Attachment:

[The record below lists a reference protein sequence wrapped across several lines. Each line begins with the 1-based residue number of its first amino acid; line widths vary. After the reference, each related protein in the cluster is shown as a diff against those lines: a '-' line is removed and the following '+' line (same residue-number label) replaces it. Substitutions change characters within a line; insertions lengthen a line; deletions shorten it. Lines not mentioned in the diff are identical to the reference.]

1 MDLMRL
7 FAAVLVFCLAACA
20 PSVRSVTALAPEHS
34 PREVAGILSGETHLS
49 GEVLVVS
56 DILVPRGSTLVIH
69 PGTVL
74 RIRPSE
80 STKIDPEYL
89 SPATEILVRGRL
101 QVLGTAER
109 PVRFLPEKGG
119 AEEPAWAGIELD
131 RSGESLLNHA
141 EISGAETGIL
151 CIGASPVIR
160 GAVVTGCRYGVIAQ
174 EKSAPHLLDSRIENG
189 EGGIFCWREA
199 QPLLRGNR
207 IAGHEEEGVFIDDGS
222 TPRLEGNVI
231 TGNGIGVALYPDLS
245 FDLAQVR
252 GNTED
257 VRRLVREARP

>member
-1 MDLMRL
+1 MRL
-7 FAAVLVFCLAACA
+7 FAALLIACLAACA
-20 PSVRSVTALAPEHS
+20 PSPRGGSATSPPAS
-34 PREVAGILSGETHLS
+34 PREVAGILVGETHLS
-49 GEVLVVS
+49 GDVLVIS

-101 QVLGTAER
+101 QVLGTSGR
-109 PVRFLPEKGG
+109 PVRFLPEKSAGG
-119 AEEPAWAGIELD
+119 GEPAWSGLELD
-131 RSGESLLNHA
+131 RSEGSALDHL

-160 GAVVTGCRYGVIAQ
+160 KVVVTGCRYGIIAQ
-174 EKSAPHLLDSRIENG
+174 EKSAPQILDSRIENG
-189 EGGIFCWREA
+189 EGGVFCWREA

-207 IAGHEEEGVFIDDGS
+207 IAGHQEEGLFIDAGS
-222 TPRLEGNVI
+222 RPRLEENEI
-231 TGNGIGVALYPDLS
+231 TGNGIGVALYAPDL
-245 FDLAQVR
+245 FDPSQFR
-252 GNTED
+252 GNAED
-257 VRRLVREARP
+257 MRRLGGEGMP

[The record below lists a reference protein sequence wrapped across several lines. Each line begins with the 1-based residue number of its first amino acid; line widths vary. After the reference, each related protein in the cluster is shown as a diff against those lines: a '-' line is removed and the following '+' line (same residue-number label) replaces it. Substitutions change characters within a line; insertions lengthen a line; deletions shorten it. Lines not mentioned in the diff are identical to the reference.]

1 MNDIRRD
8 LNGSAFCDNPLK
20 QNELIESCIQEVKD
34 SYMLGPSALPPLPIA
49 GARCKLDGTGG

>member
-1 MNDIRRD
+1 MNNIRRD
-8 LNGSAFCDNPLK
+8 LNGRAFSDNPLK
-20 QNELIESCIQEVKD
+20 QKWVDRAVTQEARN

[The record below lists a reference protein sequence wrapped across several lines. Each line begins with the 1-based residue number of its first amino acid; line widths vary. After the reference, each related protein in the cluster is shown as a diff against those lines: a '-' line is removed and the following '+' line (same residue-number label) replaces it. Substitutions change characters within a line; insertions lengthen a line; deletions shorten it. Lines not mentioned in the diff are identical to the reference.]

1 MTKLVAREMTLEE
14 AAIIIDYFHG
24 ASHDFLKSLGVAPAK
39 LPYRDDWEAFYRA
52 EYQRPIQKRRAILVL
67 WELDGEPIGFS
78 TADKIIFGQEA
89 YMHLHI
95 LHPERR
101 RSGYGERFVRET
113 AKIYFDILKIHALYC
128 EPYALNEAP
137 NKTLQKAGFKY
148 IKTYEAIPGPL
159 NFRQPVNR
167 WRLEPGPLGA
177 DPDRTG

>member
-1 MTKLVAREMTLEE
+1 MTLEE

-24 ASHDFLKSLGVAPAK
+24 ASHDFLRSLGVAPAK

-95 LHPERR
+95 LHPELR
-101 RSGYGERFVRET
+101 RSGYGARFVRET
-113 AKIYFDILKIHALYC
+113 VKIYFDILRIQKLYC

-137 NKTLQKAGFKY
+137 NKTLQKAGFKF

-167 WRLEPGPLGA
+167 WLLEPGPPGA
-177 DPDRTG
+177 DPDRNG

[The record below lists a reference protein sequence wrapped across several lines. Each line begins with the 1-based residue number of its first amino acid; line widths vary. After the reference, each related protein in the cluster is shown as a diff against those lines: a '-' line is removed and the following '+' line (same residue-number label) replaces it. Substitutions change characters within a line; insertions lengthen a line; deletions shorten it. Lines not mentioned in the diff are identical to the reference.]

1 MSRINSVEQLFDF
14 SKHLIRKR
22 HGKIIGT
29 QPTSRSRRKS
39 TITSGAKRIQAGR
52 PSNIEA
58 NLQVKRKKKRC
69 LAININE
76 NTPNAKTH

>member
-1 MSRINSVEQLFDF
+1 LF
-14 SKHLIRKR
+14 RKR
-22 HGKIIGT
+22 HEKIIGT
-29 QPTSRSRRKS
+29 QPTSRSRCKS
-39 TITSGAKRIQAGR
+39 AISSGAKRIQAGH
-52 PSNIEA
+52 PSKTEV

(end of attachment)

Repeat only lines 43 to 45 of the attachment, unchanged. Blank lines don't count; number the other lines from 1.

-119 AEEPAWAGIELD
+119 GEPAWSGLELD
-131 RSGESLLNHA